Electric vehicles

Electric vehicles will replace the internal combustion engine.

It will be momentous if not quite the game changer of the horseless carriage. And it will be lamentable.

The change is inevitable because, climate change or no, petrol will become too expensive. This is what happens to popular but finite resources. Eventually the supply cannot meet demand and prices rise.

The same is true of biofuels currently grown to supplement to petrol. Compared to fossil fuel they may be carbon friendly but they take up valuable agricultural production that we will eventually need to feed a growing population.

The change will also be rapid as history tells us to expect rapid change.

In 1908 the Ford Motor Company created the Model T. It was the first mass produced automobile and in less than a generation 15 million were sold.

Back in 1908 there were next to no paved roads. All those Model Ts had to move through the dirt, mud and stones. No-one could imagine that 100 years later there would be multi-lane freeways with vehicles travelling at 70 mph or that in these cars there would be cruise control, air conditioning and i-pod connectivity.

In 2108 there may be no paved roads. Vehicles may hover or run on synthetic strips with self-navigation systems built in or even in 3-D laneways like cities in the Star Wars movies.

It will be 50 years beyond the current climate change predictions (most go to 2050) and global warming will either have cooked us or we will have adapted to whatever climate changes happen.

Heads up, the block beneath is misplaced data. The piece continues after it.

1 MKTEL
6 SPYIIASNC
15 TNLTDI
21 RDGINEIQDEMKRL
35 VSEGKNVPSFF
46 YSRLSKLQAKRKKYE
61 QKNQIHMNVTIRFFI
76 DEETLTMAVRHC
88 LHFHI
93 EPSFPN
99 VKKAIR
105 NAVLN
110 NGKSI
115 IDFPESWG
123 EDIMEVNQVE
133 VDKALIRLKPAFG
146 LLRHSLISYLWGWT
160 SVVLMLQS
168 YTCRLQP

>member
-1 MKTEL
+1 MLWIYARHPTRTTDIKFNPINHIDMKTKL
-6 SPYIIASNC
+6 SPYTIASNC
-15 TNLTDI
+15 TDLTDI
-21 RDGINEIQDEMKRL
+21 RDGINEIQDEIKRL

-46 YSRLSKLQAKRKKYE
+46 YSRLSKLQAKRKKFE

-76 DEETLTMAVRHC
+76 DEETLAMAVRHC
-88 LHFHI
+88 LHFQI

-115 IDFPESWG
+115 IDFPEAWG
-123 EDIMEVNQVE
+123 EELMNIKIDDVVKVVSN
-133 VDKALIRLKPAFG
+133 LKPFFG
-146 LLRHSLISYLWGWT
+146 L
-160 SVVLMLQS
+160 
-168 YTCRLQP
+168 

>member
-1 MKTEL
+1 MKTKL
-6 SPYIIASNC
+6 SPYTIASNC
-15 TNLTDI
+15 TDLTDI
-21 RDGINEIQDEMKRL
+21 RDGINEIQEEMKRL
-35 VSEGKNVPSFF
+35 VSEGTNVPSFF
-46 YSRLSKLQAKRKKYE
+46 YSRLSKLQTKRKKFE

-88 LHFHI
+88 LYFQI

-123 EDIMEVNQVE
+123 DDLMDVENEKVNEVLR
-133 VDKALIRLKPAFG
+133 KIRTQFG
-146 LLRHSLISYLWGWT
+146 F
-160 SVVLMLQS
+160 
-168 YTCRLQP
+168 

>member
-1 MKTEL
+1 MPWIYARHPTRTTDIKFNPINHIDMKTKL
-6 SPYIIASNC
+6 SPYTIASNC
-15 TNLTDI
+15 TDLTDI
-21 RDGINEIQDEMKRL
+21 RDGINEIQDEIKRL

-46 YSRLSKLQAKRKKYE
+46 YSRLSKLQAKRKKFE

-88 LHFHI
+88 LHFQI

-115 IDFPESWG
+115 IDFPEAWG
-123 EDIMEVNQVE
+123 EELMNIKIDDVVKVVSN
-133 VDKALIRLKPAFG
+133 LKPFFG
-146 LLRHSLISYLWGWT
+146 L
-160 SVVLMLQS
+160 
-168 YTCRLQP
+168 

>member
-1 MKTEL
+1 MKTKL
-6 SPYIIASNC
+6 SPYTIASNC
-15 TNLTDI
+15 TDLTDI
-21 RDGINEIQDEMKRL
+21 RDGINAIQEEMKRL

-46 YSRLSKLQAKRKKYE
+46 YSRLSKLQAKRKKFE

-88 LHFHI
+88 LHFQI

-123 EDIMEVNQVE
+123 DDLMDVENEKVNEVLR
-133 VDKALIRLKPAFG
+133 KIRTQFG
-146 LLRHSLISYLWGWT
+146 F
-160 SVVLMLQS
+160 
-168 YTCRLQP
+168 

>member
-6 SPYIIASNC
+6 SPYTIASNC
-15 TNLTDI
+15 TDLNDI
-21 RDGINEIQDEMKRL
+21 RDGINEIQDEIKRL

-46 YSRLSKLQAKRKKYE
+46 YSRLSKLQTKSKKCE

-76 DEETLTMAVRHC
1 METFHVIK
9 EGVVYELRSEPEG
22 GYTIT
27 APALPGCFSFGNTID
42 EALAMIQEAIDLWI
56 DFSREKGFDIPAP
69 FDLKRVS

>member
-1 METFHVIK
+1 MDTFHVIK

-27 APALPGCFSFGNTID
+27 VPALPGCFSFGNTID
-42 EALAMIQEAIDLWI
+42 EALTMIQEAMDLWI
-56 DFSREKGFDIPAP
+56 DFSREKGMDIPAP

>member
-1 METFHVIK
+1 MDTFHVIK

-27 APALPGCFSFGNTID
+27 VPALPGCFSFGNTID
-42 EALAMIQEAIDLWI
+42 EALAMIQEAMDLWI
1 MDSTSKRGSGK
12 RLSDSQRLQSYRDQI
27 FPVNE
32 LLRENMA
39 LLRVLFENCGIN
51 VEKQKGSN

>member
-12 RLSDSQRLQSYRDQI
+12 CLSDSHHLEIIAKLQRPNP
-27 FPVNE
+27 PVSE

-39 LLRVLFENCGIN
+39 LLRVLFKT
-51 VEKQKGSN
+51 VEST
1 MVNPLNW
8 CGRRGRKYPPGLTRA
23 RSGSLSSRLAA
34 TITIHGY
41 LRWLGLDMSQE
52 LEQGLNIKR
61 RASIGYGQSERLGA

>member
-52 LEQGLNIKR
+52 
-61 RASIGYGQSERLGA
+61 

charging station in Florence, Italy

What we can be sure of is that there will be no petrol engines, except at antique shows.

Electric vehicles will be the logical transition to the transport systems of the future.

The current batch of electric-petrol hybrids are the vanguard. They will be replaced by electric only vehicles running on batteries or fuel cells.

Even today the centre of Florence, Italy restricts access to petrol vehicles.

Running around the narrow streets are vehicles running on electricity.

The major car manufacturers know this future.

They have been getting ready for it.

Along with the oil producers these multi-national corporations will, however, manage the transition to their benefit. If climate change legislation prods them a little we could speed up the process and avoid significant emissions.

Either way when our grandchildren reach 50, they will not be driving petrol vehicles.

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